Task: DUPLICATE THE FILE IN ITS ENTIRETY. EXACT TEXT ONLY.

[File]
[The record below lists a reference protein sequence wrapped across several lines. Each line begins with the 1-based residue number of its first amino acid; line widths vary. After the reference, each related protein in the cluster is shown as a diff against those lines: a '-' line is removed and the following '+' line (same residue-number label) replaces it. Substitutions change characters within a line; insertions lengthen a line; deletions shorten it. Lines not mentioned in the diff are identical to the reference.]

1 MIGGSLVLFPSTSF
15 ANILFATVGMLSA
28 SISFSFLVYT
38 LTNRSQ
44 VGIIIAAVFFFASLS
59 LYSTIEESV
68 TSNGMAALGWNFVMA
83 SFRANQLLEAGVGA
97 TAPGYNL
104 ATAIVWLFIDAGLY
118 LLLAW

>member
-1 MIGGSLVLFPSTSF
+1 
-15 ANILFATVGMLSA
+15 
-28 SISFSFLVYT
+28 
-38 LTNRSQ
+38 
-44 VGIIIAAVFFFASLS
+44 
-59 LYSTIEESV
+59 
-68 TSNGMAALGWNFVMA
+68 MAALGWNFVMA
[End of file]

[The record below lists a reference protein sequence wrapped across several lines. Each line begins with the 1-based residue number of its first amino acid; line widths vary. After the reference, each related protein in the cluster is shown as a diff against those lines: a '-' line is removed and the following '+' line (same residue-number label) replaces it. Substitutions change characters within a line; insertions lengthen a line; deletions shorten it. Lines not mentioned in the diff are identical to the reference.]

1 MIGGSLVLFPSTSF
15 ANILFATVGMLSA
28 SISFSFLVYT
38 LTNRSQ
44 VGIIIAAVFFFASLS
59 LYSTIEESV
68 TSNGMAALGWNFVMA
83 SFRANQLLEAGVGA
97 TAPGYNL
104 ATAIVWLFIDAGLY
118 LLLAW

>member
-1 MIGGSLVLFPSTSF
+1 
-15 ANILFATVGMLSA
+15 
-28 SISFSFLVYT
+28 
-38 LTNRSQ
+38 
-44 VGIIIAAVFFFASLS
+44 
-59 LYSTIEESV
+59 
-68 TSNGMAALGWNFVMA
+68 MAALGWNFVMA